Personally, I never liked to paint. Painting is punishing when you are unsure of your finished image. This is the reason I think most paintings are portraits, landscapes or still life; they are usually based on reality and what the artist physically sees.
|Pirate Dreams: Originally created with color pencils + watercolors, then I digitally recolored the night sky|
Growing up, I was always more driven toward things that weren't real. The mysteries and unknown. Imagining what could be out there but never found. When I started drawing, a pencil and eraser were the only way I could explore my imagination; So much more forgiving to changes than using crayons, ink or paints. Because of this, I became an Illustrator/Cartoonist and not a Painter.
Then came the digital world. Programs like Photoshop/Painter allowed one to paint with an eraser. Layers allowed one to experiment. As time went on, these programs became more and more expressive at mimicking mediums with Wacom tablets and other technological advances.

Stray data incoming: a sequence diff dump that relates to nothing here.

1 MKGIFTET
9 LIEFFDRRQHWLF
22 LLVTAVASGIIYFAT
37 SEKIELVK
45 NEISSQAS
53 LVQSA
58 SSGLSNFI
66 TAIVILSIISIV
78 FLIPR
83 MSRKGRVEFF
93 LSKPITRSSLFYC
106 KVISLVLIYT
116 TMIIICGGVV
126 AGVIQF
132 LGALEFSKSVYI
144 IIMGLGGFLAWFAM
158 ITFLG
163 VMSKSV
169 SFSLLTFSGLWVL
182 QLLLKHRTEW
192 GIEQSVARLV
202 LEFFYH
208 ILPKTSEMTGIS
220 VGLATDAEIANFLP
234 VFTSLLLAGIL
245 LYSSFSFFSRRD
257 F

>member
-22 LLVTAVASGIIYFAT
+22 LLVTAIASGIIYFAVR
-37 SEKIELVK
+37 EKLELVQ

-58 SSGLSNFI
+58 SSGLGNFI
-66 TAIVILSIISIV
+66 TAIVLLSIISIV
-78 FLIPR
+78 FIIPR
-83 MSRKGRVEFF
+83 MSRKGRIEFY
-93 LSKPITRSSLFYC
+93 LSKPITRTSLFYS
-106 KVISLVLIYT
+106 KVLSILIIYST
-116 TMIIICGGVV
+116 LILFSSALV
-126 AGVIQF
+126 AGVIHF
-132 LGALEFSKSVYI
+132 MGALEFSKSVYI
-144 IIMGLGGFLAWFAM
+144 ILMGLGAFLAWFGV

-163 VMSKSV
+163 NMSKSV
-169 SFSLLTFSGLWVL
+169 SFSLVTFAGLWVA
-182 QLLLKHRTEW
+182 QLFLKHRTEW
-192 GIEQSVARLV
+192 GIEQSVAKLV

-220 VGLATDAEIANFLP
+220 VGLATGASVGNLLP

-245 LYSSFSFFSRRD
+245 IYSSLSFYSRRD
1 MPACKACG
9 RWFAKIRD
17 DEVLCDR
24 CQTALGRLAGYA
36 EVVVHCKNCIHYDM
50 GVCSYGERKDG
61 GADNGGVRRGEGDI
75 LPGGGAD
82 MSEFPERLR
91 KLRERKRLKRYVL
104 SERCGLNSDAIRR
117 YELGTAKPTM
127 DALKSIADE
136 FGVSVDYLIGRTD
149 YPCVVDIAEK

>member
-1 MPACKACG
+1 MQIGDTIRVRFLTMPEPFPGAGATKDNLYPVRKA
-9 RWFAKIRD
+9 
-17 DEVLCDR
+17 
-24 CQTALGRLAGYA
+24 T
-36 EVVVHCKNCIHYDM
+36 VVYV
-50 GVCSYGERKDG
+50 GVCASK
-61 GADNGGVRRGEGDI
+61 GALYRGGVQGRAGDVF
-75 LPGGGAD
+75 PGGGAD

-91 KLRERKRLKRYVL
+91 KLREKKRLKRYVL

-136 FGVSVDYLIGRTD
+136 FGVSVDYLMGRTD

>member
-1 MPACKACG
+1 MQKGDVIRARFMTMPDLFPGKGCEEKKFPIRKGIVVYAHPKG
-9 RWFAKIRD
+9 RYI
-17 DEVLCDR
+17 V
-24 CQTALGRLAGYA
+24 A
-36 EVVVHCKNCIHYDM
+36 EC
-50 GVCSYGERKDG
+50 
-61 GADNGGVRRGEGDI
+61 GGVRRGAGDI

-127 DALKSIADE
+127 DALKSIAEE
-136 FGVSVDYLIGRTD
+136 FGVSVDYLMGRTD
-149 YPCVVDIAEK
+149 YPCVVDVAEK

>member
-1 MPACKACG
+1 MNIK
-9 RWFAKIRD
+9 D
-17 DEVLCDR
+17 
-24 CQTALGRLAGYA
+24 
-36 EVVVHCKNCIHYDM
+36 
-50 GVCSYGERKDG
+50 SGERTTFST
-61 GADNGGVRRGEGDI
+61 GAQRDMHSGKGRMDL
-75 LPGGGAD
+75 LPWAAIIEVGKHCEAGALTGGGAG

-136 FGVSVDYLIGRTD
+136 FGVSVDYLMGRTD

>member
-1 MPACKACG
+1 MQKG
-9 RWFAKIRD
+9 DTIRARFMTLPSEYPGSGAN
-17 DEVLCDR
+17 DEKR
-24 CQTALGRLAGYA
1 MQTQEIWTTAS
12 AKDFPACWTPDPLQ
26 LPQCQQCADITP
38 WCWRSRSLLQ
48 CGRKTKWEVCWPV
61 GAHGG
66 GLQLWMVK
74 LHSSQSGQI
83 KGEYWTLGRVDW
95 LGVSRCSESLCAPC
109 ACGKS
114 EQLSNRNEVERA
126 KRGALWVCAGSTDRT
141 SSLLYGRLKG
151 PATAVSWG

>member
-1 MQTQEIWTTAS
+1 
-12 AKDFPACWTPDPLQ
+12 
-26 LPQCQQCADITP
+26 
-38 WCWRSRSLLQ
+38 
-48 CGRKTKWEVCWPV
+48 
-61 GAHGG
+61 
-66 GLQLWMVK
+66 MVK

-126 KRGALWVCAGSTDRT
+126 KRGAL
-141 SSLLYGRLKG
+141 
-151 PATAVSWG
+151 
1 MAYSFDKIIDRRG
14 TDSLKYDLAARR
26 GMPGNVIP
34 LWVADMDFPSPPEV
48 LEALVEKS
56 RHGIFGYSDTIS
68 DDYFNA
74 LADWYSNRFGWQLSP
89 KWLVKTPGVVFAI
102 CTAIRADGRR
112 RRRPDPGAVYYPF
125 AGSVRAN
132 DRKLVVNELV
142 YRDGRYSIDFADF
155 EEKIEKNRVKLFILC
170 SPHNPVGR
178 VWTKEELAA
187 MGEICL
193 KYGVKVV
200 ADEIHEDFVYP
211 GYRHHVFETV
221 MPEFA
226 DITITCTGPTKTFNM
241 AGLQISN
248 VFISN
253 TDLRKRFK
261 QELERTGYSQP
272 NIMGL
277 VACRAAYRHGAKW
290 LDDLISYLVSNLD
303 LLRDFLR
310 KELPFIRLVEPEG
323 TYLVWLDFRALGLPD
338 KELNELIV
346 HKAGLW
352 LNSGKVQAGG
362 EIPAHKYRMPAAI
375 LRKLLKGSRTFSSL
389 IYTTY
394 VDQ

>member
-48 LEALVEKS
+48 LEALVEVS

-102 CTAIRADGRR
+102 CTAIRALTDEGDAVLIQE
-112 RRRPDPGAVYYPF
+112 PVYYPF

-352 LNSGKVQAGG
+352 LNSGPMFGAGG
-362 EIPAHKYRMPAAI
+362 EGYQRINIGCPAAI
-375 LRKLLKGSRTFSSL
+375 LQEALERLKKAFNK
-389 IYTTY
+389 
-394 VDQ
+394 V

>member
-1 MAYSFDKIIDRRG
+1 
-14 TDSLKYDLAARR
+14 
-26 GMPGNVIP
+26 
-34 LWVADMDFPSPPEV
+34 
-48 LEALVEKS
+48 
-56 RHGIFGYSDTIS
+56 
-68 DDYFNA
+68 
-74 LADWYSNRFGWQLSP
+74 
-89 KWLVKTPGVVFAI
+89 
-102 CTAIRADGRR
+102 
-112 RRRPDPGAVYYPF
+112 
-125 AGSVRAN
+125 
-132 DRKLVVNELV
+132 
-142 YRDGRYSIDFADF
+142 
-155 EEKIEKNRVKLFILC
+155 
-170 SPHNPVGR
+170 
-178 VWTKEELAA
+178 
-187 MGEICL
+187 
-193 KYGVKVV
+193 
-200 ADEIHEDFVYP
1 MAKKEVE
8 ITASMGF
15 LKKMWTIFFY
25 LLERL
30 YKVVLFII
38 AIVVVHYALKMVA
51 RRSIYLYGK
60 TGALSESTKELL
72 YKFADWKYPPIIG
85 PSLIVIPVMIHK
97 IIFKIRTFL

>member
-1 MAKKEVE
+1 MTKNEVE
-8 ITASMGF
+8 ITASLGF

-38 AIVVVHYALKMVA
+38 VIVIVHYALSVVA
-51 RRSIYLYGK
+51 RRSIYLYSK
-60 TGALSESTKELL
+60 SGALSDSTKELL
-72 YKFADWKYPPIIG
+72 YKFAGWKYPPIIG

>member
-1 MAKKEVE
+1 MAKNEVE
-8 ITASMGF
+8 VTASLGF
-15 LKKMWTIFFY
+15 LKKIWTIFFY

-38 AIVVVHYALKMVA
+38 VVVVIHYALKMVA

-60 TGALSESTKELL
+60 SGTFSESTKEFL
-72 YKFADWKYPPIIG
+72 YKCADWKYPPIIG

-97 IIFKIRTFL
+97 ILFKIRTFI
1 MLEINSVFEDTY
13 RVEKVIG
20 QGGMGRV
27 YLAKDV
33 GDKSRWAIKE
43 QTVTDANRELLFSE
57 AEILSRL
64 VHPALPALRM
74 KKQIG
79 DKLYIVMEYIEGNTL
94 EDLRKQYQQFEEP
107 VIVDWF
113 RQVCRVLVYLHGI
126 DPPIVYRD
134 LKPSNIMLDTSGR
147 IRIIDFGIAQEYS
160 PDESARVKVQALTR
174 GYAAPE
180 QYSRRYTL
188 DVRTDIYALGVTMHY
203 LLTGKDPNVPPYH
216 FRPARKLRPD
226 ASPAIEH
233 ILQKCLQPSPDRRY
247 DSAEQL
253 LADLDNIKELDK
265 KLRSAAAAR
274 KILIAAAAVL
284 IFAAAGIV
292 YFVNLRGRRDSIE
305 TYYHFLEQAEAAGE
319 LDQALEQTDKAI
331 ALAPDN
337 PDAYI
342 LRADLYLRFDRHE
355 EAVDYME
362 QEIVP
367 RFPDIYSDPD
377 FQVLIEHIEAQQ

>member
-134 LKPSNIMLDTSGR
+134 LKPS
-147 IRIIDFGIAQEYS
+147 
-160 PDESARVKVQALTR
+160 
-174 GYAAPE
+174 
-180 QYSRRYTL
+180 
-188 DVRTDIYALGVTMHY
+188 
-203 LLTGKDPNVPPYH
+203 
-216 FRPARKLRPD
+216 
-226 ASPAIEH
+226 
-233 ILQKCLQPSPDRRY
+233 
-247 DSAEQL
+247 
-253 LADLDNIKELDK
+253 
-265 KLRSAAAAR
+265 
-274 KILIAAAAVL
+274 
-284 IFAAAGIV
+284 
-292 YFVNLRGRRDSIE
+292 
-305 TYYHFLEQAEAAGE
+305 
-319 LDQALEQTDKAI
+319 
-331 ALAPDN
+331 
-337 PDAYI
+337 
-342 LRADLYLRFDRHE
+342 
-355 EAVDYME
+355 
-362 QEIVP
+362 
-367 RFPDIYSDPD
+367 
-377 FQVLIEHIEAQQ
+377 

|Pirate Dreams: The original pencil sketch|
Today, I find myself mostly creating pencil sketches and then finishing digitally. (If I need physical coloring, I always go to alcohol based markers because they provided great color blends and control.) I strive to change my heavy cartoony line style to something more painterly and loose, to better fit the picture book market. When painting digitally today, I still struggle to "see" what that final image will be. (Oh, it's easier to paint now, but my traditional methods still get in the way.)
One thing I'm sure of: a physical piece is more challenging, a better representation of an artist's process and therefore more rewarding since there is an actual finished piece of artwork. The same can not be said of digital art.